I have a table in SQL Server with around 400,000 rows. Unfortunately, this table has many duplicate rows, as there isn't a primary key. I'm using SELECT DISTINCT to get all unique rows, but as there's so many of them, I keep getting timeout errors. What's the best way to approach this problem?

  • 1
    belongs on stackoverflow?
    – gbn
    Apr 4, 2010 at 7:44
  • You wont get a proper answer unless you post your table definition (script it out in SSMS with right-click script table as... CREATE), any indexes defined against the table and your query. Best guess if that you should create a clustered index on the column your distinct is on. Apr 6, 2010 at 2:59
  • @Nick I'll do that, but, fyi, my distinct is on all the columns, not just one. Apr 6, 2010 at 4:50

2 Answers 2


Good question. Improove timeout - raise the value. Or throw in more power. Technically 400.000 rows is not a lot, so it would go very fast for a decent server. Otherwise - if you have IO problems because your "server" has only one (pair of) hard discs.... then your IO Will kill you.

Basically, DISTINCT triggers a temporary result creation in the tempdb - so it is tempdb heavy.

But at the end, I would increase timeout, especially if this is a one time operation only.

Btw., to put that into perspective - where is the HUGH table you talk about? 400.000 is trivial in size.

  • How do I raise the timeout value? Thanks for your answer! About the 400,000 = huge thing, it feels huge for me, but it's subjective. Apr 4, 2010 at 8:27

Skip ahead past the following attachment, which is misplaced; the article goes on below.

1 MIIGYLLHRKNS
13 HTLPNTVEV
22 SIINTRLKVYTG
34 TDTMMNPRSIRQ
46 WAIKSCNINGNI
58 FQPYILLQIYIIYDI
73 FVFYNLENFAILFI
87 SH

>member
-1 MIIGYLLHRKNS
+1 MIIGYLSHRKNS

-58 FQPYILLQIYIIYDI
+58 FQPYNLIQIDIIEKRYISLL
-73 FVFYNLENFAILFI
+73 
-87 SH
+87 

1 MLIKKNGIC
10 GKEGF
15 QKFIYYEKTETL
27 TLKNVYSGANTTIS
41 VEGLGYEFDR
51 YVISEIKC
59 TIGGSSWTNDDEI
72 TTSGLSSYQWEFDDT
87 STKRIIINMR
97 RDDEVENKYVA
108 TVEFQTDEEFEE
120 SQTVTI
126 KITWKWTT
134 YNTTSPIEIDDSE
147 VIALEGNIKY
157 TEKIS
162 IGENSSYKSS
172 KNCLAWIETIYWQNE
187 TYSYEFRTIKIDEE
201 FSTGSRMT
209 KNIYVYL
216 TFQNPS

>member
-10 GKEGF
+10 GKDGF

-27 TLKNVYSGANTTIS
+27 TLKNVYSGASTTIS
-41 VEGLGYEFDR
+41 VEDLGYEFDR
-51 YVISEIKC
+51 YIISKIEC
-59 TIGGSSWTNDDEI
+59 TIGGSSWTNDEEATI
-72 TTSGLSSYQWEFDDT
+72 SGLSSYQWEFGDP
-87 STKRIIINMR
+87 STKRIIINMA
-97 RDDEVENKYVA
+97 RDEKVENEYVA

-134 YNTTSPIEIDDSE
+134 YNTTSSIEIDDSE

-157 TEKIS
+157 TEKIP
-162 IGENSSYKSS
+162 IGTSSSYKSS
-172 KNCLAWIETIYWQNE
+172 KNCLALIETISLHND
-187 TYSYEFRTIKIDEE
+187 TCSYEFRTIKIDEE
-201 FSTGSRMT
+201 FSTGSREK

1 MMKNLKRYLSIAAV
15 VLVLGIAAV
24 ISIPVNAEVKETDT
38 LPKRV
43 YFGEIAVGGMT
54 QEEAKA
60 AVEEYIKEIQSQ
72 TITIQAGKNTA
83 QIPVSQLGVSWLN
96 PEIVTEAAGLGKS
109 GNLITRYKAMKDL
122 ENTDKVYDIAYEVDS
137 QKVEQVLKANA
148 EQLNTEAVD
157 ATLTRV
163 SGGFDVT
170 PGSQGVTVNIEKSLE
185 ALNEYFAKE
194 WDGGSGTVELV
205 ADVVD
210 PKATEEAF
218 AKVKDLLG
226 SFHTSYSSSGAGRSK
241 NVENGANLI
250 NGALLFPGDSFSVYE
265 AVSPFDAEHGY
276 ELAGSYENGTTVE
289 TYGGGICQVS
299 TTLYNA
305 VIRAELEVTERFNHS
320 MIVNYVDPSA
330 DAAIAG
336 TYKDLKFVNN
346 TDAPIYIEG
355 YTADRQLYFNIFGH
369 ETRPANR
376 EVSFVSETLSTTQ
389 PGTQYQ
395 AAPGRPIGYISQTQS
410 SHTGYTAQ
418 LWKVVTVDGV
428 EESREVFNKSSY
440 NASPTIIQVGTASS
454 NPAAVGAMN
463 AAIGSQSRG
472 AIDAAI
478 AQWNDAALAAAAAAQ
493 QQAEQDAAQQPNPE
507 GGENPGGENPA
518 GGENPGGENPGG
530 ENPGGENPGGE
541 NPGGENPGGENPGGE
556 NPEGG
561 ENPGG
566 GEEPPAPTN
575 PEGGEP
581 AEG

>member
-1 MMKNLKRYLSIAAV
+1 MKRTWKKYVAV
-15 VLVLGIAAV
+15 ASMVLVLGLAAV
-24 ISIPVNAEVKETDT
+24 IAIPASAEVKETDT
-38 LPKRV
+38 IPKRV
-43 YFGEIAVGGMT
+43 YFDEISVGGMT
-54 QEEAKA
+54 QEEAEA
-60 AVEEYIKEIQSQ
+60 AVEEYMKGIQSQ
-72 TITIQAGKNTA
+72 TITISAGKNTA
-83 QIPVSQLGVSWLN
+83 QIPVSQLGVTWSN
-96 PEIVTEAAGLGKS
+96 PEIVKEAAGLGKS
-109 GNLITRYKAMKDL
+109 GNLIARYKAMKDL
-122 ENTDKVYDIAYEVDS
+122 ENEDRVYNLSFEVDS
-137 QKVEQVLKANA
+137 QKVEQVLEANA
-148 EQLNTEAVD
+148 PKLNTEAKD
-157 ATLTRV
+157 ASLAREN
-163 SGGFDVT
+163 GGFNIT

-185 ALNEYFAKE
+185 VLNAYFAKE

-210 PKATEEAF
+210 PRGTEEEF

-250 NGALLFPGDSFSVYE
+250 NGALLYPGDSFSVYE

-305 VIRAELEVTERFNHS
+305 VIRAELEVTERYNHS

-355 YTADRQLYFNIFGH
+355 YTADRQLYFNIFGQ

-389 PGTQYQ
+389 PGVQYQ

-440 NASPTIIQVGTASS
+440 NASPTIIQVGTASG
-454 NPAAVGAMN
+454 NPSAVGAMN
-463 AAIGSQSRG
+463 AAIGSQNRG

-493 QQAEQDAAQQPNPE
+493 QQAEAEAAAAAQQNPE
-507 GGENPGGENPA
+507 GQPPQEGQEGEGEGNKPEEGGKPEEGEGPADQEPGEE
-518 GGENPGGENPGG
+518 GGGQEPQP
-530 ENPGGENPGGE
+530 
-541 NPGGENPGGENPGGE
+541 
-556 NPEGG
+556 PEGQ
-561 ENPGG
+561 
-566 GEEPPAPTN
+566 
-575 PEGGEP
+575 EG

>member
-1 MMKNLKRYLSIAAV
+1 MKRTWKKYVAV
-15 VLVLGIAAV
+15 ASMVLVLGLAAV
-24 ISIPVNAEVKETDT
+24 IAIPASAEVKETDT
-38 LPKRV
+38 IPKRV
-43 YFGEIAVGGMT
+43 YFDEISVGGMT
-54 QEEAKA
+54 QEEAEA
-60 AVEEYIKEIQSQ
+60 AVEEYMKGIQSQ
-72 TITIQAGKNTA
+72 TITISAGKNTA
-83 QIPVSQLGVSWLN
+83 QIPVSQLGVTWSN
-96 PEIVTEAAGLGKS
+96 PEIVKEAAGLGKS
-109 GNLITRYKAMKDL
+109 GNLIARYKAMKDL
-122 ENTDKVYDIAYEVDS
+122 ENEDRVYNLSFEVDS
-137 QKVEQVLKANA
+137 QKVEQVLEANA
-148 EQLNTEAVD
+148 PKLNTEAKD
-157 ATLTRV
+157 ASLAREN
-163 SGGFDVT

• Actually it is not subjective - pretty much standard anything below one million is trivial (not even small). 1.000.000 records where small 10 yars ago (Foxpro) ;) TImeout - check command, connection object. CHeck connection string parameters.
    – TomTom
    Apr 4, 2010 at 9:15
  • For the timeout thing, I'm running the query directly from SQL Server Management Server. Is there a way to set it there? Apr 4, 2010 at 19:21

The best solution for speeding this up is to add an index on the field that you need to select against. Using a select statement where the database engine has to filter results without an index essentially requires the server to walk through every row in the table.

  • Will not help. A distinct NOT On only the key will trigger a table scan anyway, index or not.
    – TomTom
    Apr 4, 2010 at 5:28
  • True, I should clarify that to be effective, the index would have to be on all fields which are the target of the DISTINCT. Re-reading the question though I'm curious what the structure of this table looks like and the exact query that's being run against it. The timeout could be a symptom of a bigger issue with the overall design of the database.
    – Ron
    Apr 4, 2010 at 5:43
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    Most likely a bigger issue with the hardware. Unless the table is unusualle wide - 400.000 rows are comically low a size. That is unless this is a one disc system that overloads the IO. I have distincted 130 million record tables without problems in a minute or so - 400.000 is nothing for even a small but properly set up server.
    – TomTom
    Apr 4, 2010 at 6:16
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    DISTINCT is a form of aggregate... an index will help if it's not SELECT * and you can limit it to keys. Otherwise an index won't help if it has to over all columns = table scan anyway
    – gbn
    Apr 4, 2010 at 7:46

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